Haaland and Nunez have the potential to reshape City, Liverpool and the Premier League title race


This weekend’s Community Shield sees the new English domestic season begin as the last one ended, with Manchester City and Liverpool battling it out.

City propelled Liverpool to the Premier League title but the Reds got the better of Pep Guardiola’s men in their FA Cup semi-final, beating Chelsea in the final and booking their place in Saturday’s curtain-raiser.

These two are expected to lead the way again in 2022-23, but a lot has changed in their ranks since their last action, especially in attack.

At the Etihad Stadium, Gabriel Jesus and Raheem Sterling left to be replaced by Erling Haaland and Julian Alvarez.

With Haaland’s arrival perhaps the most notable in the Premier League in this close season, Liverpool have responded with their own big man up front; Darwin Nunez was signed from Benfica to be flanked by the return of Mohamed Salah, but Sadio Mane left.

After several successful years at the forefront of English football, Guardiola and Jurgen Klopp look set to reshape their squads around their latest purchases.

Both managers lined up last season mostly without a traditional number nine.

Jesus may return to that role after joining Arsenal, but City’s only centre-forward has often played from the right in 2021-22, taking just 16.0% of his Premier League touches from inside the box.

Haaland, on the other hand, took 20.7% of his Bundesliga touches inside the Borussia Dortmund box last season, which explains how 96.3% of his shots were taken from inside the box – a share far superior to that of any attacker. who played for City or Liverpool.

That mark also tops Nunez’s (74.1% of shots from the box), but the 23-year-old also brings something new to a Reds side that have often fielded a false nine down the middle.

Roberto Firmino has long been that man and took just 9.5% of his touches in the area last season. Nunez took a whopping 24.5% of his touches in the Primeira Liga from within 18 yards of goal.

Staying in such positions so consistently has helped boost the shot conversion rates of Haaland (27.5%) and Nunez (30.6%), although both have always impressively surpassed their expected goal tallies (xG); Haaland scored 22 from an xG of 18.5, while Nunez scored 26 from an xG of 18.4.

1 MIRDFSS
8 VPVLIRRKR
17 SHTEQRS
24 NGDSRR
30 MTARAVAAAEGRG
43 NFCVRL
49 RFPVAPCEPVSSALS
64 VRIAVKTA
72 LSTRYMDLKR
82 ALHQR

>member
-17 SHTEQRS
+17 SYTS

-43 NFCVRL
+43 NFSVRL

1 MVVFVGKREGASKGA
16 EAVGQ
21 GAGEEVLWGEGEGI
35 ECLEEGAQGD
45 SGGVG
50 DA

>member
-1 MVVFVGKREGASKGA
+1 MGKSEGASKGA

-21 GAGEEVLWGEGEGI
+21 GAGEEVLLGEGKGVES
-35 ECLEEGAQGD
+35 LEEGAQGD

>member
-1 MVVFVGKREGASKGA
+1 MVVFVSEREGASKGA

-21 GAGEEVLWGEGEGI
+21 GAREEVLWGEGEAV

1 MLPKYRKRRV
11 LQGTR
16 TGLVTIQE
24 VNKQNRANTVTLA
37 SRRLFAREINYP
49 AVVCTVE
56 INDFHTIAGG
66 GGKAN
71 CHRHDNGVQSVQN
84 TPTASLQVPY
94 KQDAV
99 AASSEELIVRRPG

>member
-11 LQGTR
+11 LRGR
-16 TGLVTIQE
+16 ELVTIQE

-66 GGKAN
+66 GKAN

In fact, the numbers suggest Divock Origi was the only player from the Premier League’s top two teams to have played in a manner similar to what one would now expect from the superstar duo.

Origi, who left Liverpool for Milan, took 21.7 per cent of his touches in the box, and his on-sight policy saw a goal attempt every 6.9 touches (9.3 for Haaland, 9, 8 for Nunez).

Still, it was perhaps as much about Origi’s role as a specialist Liverpool rescue act as anything else; he made just seven appearances, all from the bench for a combined 126 minutes, but scored three goals, converting 30.0% of his shots.

During his time under Klopp, when he was occasionally asked to play wide, Origi’s stats were more in line with those of his former teammates. Only 13.3% of his touches arrived in the box, only 68.9% of his shots came from the same distance, and those attempts arrived every 16.4 touches on average.

Perhaps Klopp will also ask Nunez to push wide and stretch the game, maintaining the fluid forward line that has seen winger Mane increasingly used in the middle in big games.

That shouldn’t necessarily hamper Nunez’s hopes of scoring regularly; Salah could afford to slightly underperform his xG (23.8) and still hit 23 times in the league last season, playing from the right but taking 19.6% of his touches in the box and only needing 12.4 on average to attempt a shot.

Before last season, Guardiola had at least been able to bring into City the kind of penalty striker he signed from Haaland.

Sergio Aguero has averaged one shot per 10.0 touches under Pep, with 17.8% of his touches over five seasons inside the box.

And Haaland also brings more to his game, if only because of his height. The 1.94m former Dortmund man has won 57.6% of his aerial duels in 2021-22 – no City or Liverpool striker has won more than half of them, with Nunez also trailing 40.6%.

But perhaps the former Guardiola player whose profile most closely resembles Haaland’s is Zlatan Ibrahimovic – and his Barcelona career hasn’t been Pep’s greatest achievement.

Just as City will have to adapt to Haaland – perhaps allowing him to compete aerially from a few of their trademark cut crosses – so will they. The striker only completed 71.3% of his passes in the league last season; that level of lax bonding is unlikely to wash over Guardiola’s side, as Jesus (84.8%), Sterling (85.4%) and Riyad Mahrez (90.0%) will attest.

Nunez has completed 67.1% of his passes in the league, which would also rank him dead last among Liverpool forwards, but he should at least be familiar with the pressing approach imposed by Klopp.

Liverpool led the Premier League in high turnovers (443 or 11.7 per game), average starting position (45.5m up) and opposition assists per defensive action (9.9 PPDA) , while Benfica (high 9.0 turnovers per game, 44.4m starting position and 8.7 PPDA) unsurprisingly ranked in the top three of the Primeira Liga in each category.

So there’s plenty to be excited about in both Manchester and Liverpool and yet plenty of room for potential start-up issues.

The title fight ahead may well be decided by how well Haaland and Nunez fit into these ruthless and relentless winning machines, and Saturday provides a first opportunity to assess that process.

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